Though the first part of the book took a little time to warm up, once Biddy reaches the mainland, the story sets off at a breakneck pace and I found it near impossible to put down. This isn’t as descriptive, nor intense as Parry’s previous books, so it is easier to fly through. There are multiple plot twists, so many of which I tried to guess at but failed miserably, but the true heart of this story lies in the relationships. Parry writes them so incredibly realistically of a parent and child style relationship. One which is never truly equal, one filled with hidden truths, secrets kept with the intention of safety, but one’s that generally bring more danger. Biddy loves Rowan and Hutch more than she can ever articulate, they have kept her safe and given her a life most children would dream of, but through the story she also comes to see them as fallible beings, people that can be wrong, that can make bad decisions, people that haven’t always been truly good. She really comes of age in this book and every single interaction, every single relationship she forges is incredibly realistic and added an extra dimension to the story.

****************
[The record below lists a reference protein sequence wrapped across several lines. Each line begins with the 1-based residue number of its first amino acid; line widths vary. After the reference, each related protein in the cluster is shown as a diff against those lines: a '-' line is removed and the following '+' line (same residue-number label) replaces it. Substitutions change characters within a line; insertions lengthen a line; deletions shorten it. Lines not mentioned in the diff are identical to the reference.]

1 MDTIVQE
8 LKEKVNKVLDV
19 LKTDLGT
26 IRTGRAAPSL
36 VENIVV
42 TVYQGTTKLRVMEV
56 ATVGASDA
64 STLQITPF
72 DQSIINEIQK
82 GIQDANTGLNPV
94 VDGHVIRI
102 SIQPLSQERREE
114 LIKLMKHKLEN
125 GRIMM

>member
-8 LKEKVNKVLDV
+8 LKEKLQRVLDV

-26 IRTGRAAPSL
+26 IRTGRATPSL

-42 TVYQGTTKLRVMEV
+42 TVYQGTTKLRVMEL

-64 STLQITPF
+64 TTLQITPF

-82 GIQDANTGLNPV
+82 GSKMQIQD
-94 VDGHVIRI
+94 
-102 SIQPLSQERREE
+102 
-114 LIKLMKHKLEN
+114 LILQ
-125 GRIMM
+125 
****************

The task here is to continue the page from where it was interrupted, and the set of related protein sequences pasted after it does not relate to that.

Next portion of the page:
Absolutely mega long review there… sorry, but when I love a book I do struggle to stop talking about it! Parry was already one of my all time favourite authors and an insta pick, but she just cements my love for her more with every book. The Magician’s Daughter is a story that doesn’t shy away from reality and I adored every single part of it.
I loved this book so much!
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Yay! TBH your review made me even more excited to pick it up, so I’m glad I loved it 😀
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Very good review and happy to hear you loved this book! I’ve seen it appearing in my recommendations several times but now I’ll seriously consider picking it!
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Thank you! I hope you enjoy it if you decide to pick it up 😀